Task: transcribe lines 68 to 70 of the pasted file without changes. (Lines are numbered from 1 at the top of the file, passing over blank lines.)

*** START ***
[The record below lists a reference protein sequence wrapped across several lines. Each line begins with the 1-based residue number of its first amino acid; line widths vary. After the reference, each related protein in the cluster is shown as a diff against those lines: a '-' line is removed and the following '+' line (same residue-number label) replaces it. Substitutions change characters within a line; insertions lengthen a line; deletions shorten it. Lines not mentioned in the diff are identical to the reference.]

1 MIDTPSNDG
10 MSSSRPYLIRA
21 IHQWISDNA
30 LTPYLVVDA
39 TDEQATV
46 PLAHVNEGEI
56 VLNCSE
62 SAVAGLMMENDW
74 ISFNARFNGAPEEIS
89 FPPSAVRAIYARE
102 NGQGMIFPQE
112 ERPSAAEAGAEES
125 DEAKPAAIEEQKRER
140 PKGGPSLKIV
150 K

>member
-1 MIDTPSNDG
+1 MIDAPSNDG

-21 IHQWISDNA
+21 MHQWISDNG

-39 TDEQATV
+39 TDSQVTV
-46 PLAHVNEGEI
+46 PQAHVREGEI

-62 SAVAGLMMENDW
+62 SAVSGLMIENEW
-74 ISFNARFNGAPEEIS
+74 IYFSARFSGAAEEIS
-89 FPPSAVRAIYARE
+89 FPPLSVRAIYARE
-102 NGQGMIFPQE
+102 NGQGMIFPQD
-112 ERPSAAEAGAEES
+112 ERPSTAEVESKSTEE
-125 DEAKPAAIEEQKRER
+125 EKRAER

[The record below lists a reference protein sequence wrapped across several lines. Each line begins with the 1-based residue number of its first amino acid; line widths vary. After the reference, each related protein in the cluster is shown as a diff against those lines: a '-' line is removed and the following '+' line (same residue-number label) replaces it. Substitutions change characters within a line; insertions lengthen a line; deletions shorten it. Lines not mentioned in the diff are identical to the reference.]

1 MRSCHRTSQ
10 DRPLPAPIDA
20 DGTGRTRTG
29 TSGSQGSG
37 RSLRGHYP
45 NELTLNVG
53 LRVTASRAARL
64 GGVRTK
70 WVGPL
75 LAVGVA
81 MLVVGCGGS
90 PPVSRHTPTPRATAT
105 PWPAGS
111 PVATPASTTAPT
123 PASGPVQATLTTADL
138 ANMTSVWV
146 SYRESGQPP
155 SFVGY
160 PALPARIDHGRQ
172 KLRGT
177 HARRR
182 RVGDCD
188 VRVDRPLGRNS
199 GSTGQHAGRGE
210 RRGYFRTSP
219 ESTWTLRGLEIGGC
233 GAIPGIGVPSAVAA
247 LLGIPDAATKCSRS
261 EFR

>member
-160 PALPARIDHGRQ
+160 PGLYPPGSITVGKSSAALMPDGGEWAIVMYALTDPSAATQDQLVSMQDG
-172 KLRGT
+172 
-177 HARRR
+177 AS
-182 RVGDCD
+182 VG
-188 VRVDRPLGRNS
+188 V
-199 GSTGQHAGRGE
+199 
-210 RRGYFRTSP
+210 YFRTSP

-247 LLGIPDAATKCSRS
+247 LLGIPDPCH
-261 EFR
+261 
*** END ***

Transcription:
>member
-160 PALPARIDHGRQ
+160 PGLYPPGSITVGKSSAALMPDGGEWAIVMYALTDPSAATQDQLVSMQDG